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Tag AH3TT3; i?iSipay JUNC? ' icia
ritoriii or ratCEDivo CEimu.
CHAPTER I At the beginning of
the eivll war Velentioe Weldon was
luiMcitd of the murder of bit broth
er, Frederick; who had disappeared.
Dr. Blanchard married their titter.
Ho became a widower, tod yean af
ter the supposed m order went wett
with hla children. Howard, Alice and
Clara. Captain Brandon conducted
the train when it reached the far
wett. Two bad character!. Henry
Kyle and Font Robb, joined them.
II Henry Kyle toon leaves the train
and visits 'hie father and titter.
Nora, who attempt to tarn him from
his evil life. Ill Two lawyers
named Blltt come to the wett from
Virginia to attempt to force the
Blanchards to relinquish the Weldon
estate. The Blittea ally themselves
with one Bo a too and bit gang, who
are ready for any villainy IV
Louie Kyle, Henry Kyle's brother,
warot Captain Brandon against Bou
ton's gang. V The Blittee accnte
Ur. Blanchard of having murdered
hi, wile. VI Uuia Kyle enliits a
lighting hermit, cal.'ed the Prophet,
In behalf of the Blancbarda agalntt
Bouton. VII Patch dleterta the
Blancharde and goee to Bouton.
Captain Brandon encountera Henry
Kyle, fijrhtt him and leaves him for
dead. VIII ValeaUne Kyle con.
featea that he it Valentine Weldon.
end that he killed hie brother, Fred,
crick, unintentionally. IX The
hlitaet give Bouton their plan.
They mean to get the Blanchards out
of the way and claim the Weldon
ettate, to which the Blancharde are
heir. X Captain Brandon vlite
the Prophet. XI Dr. Blanchard la
Mixed by Bouton. XII Capt Bran
don captor Paten and Robb. XIII
and XV Henry Kyle offere to aid
the Blanchard girlt, who are now in
Bjq ton'e power, bat hie offer I de
clined. XV Bouton and his gang
proceed agaiaat Valentine Kyle. Tbe
Kyle t are warned by the Prophet and
cape. Bouton fire the house.
XVI The Blanchard girls escape
from Bouton and iota their father,
who meanwhile baa regained bis
liberty. . .
No Innsrang can dcarribo Dr. Blanch
ard' J-y at sight of hie daughter In
hia engr-m to clasp them to hie breast
he would haro rushed into the canyon
had not Captain Brandon restrained
"Let me go to my children!" cried
the delighted old man. "Seel They are
reaching nut their hand to me. '
"Theranyow erpnratea we," said the
captain. Wait till we hare spoken
with them." " ' , t- '
Alice saw at a glance the futility of
attempting to Join the parry at that
point, and she knew that the name ob
struction prevented them coming to her
Mutual con (rr rotation pasted back
ami fort h, and, at Captain Brandon's re
fluent. Alien told of their escape and tbe
cirmlition in which they left Bouton'
"Kemain where yon are," Said the
captain when Alice had, ooncluded the
brief but thrilling story of their flight.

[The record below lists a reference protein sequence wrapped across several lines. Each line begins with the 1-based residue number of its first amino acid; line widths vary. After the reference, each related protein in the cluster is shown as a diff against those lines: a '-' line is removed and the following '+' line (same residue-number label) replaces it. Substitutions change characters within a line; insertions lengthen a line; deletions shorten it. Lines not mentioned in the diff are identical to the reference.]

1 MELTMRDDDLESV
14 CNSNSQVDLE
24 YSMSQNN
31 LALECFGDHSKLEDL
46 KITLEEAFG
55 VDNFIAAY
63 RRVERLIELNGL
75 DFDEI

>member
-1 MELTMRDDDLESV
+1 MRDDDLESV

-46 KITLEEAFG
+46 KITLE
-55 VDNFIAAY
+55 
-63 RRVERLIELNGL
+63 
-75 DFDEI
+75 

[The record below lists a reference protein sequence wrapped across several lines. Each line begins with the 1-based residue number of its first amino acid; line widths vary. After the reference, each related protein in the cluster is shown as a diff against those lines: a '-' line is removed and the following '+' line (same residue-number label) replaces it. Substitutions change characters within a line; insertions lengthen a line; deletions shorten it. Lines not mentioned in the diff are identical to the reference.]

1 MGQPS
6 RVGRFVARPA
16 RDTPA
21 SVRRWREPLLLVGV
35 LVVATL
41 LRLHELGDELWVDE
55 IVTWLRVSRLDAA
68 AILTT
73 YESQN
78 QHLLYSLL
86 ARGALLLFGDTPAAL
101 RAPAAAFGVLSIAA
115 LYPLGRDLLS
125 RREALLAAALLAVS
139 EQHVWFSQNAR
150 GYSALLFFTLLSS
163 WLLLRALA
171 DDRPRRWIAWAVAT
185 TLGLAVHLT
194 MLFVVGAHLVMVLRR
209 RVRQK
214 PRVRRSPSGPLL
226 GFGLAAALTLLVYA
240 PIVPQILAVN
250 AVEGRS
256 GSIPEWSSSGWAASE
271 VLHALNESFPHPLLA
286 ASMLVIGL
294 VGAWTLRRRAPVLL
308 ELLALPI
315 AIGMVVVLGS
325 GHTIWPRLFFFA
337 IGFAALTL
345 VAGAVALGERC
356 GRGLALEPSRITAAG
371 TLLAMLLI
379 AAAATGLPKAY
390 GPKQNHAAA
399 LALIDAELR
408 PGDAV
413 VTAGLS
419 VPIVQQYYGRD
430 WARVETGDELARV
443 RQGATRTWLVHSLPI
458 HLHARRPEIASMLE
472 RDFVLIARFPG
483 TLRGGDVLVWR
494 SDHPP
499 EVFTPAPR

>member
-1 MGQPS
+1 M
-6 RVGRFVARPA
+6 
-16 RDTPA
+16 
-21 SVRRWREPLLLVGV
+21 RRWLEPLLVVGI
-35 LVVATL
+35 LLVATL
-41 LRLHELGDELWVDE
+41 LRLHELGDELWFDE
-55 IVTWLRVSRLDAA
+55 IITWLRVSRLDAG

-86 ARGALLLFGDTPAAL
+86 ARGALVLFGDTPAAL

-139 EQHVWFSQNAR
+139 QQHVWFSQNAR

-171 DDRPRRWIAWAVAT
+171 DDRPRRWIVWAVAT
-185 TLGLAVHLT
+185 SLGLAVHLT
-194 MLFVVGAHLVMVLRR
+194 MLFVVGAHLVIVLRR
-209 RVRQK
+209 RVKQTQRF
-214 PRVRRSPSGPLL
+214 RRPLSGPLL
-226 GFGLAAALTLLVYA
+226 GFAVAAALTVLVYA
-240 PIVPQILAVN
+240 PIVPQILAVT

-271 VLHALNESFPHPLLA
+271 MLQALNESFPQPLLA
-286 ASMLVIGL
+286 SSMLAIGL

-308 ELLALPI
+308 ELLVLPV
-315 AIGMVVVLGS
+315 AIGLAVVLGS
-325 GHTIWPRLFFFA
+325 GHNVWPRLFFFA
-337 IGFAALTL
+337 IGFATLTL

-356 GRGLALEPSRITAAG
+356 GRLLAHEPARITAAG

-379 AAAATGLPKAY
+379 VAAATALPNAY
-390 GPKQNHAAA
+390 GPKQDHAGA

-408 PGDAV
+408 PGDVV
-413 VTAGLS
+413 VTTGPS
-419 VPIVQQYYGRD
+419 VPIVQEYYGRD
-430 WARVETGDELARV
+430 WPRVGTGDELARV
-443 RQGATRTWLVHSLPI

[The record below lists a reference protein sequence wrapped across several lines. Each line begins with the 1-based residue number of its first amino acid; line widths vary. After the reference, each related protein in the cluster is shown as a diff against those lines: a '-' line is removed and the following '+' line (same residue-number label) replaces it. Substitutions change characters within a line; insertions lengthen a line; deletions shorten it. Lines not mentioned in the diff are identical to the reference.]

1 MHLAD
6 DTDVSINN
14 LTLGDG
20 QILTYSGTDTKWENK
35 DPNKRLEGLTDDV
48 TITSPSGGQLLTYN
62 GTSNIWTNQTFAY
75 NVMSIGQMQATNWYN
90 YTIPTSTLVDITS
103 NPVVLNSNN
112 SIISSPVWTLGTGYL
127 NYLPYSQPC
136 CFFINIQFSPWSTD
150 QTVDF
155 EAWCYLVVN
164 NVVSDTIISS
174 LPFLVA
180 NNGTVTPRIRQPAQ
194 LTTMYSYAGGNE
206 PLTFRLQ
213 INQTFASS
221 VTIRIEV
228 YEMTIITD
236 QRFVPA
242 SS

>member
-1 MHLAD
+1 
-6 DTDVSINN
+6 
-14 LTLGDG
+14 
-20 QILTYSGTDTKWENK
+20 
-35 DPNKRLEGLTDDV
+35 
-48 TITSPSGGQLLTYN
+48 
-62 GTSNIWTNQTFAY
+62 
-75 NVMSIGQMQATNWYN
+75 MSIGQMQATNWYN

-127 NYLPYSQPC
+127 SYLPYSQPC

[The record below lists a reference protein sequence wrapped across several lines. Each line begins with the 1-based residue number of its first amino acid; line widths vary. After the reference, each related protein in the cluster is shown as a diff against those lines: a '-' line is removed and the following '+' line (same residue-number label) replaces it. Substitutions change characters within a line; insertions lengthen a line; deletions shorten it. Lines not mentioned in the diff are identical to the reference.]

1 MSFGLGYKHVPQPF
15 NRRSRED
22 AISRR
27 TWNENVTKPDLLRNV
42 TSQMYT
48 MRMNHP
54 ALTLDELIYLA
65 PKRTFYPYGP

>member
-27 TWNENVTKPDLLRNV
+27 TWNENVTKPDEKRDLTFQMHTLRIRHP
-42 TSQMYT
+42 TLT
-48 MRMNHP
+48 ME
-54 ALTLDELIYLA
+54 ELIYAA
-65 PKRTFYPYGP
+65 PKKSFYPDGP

"Hide in the shadow of that rock and
we will come to you." ' -
"Hw long before yon can reach nsT
' said Alice.
"It will take till the middle of tbe
afternoon to flank the head of the can
yon, but keep up a good heart." '
"Would it not be better for as to go
and meet you?"
" 2i. Though if there were no danger
In the way, I would consent. We know
where yim are now. hhould you leave,
we might not be able to find you."
"And what ore we to do with tbe
"If you can find gram near by, let
them graze. I see you hare riatas fas
tened to the saddles," said the captain.
With Worn tf encouragement the
norty rode off. Dr. Blanchard remaining
in the rear, and every few pares hie
turned to look bark at his daughters and
to wave his hand to them. A cloud
teemed to cutne up frntn the ran too and
erttlr on the landnrape when the good
wntte betui disappeared.
The girl found a little space close by
rovcrni with nutrition bunch grass.
and here tbry secured the hones, tying
thrm so that ther eouM trun ' The
found rock walled care In the glt-a
where they could sit. or. If they cboee.
lie down with cocaf.a-t, but though much
fat iajuea tbe. novelty of tbe situation.
the recent hnppy meeting and tbe de
lightful anticipation of soon bring with
their father and brother again kept them
awake. The same feelings presented
' them thlaktag of food or tbe fart that
the only water for milea around was
rnaring in the inaccessible depths of the
can too. The day wee very hot. The rocks
glistened ahmg tbe volcanic summits an
if they were beontninj ignited and must
sons burst forth in lurid flame. The
heated air rote apin shimmering waves
and looked as tf it were panting. The
distant landscape became fantastic and
"Can we not find some place where
there is a little water or air?" asked
Clara, her brow beaded and her cheeks
criatMUjea with the beat.
"We might." replied Alice-, but
feel It is better tns-ndure where we are